Monday, January 21, 2013

Out of Chaos

"You know, although it's crazy and loud, it all somehow seems to work," Jenn's dad comments, his voice barely audible over the din of a thousand car horns as our taxi stubbornly inches its way through the congested streets of downtown Cairo. I squint my eyes a little, breathing in the insanity, and retort, "No it doesn't! It doesn't work at all." We have been in traffic for about an hour and traveled less than ten miles. To be certain, we will probably (insh'allah) reach our destination eventually. In that sense, he is correct. His optimism is refreshing, if slightly optimistic.

 There is a natural tendency, arguably a compulsion, for people to seek and recognize order when we are confronted with chaos. We want to to make sense of information and sort it into a meaningful pattern. It is calming. Writers take it another step, needing to explain the order that they have found - to show off how simply and succinctly we can tame the madness into a (possibly humorous) story.

And so here I am in Cairo, one year later, punch drunk from the fight and still searching for that one knock out analogy that will satisfy my own desire for order as well as my writer's need to share it with you. Life in Egypt is frustrating and I want to pound some sense into it. But the chaos here is strong and the best that I have been able to do is to take small jabs at it while I duck and dance away from the jarring blows of insanity that this mixed up town provides.

The ancient Egyptians believed in a concept called ma'at. Ma'at is the natural balance and order in the universe. The ancients believed that it was essential that ma'at be maintained. They had a cool Goddess whose sole purpose was to keep the ma'at. They constructed a highly advanced civilization, complete with a complex written language and awesome architecture thanks in part to ma'at. They built the pyramids. But that was a long time ago and as far as I can tell the ma'at, like so many temples, has been covered with sand and buried by the chaos of the desert for many years.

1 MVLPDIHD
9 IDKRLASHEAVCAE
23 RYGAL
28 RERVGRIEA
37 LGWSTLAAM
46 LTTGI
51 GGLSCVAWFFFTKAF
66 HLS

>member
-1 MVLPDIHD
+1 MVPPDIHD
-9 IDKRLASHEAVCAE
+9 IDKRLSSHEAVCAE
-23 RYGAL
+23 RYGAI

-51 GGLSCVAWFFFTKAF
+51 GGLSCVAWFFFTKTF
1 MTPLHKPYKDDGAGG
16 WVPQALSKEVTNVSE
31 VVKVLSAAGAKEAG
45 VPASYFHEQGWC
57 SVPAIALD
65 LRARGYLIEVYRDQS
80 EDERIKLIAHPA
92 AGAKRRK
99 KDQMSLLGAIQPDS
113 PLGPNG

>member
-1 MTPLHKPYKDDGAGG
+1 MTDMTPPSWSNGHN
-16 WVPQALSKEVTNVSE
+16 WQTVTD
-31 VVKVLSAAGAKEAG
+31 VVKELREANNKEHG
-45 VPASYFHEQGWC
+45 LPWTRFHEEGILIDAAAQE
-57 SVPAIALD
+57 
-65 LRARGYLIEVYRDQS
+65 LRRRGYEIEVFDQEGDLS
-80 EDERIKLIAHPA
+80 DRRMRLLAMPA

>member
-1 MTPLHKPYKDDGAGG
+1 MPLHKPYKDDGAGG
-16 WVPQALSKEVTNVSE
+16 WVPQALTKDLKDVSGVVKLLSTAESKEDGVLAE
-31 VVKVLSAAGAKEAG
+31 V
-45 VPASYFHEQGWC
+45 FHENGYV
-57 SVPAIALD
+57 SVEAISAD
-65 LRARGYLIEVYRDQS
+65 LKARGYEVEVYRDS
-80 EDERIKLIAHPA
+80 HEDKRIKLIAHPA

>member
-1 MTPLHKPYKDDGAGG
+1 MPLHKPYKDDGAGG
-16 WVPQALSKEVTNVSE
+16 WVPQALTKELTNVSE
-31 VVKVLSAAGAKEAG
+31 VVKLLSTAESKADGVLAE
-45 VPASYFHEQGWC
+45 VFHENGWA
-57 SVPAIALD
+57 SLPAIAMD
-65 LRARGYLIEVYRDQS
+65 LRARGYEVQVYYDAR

Modern Egypt is a different story. It lacks structure and is very noisy. Sometimes it seems like twenty million people are all talking at the same time. These conversations are loud. It is hard to tell when people are angry because people are always shouting. And yet, for all of the yelling, people are remarkably indirect in what they are saying and very little ever seems to get accomplished. Egyptians tend to take it all in stride, having long since abandoned ma'at. They are generally quite good natured, laughing as loudly as they yell.

Back in the taxi, Jenn's folks try to decipher the incessant honking that is a constant, looping sound track to life in Cairo. They are not the first to suggest that there is a genuine, symbolic language to the hooting, a code that can be interpreted. I have heard Egyptians make the same claim - that all of the beeps and rhythms have specific meanings, like some sort of brain wrenching Morse code. I don't believe this either. The honking is more like the barking of dogs than words. There is intensity and tone, but not consistent language.

Thinking of finding order as a fight might be a little too intense and counter productive, like pounding a square peg into a round hole. I can blunt the edges and bully my own simplifications into words, but it will not solve the problem of finding the hidden order - the ma'at that already exists.

And so I increasingly find myself standing by the Nile and staring at the water. Perhaps I have been trying too hard to find ma'at and not simply allowing it to be revealed. Do you remember those posters that were so popular a few years back? The ones where a pattern or image was hidden in the pixels. In order to see it, you had to stand a while, slack jawed, while your eyes unhinged from the apparent randomness. After some time you were able to look beyond the picture to some place in the distance where you hoped to see the simple, perfect image of a flower or a sailboat.

1 comment:

  1. Speaking of balance, the Koreans incorporated THE symbol of balance, the yin-yang, into their flag. Yet today, Koreans have the highest rate of suicide among developed countries. The country has come so far, so fast, things are almost necessarily out of balance. It seems as if people today equate balance with laziness, stagnation, and malaise. If you aren't pushing your limits (physically and mentally) you aren't trying hard enough.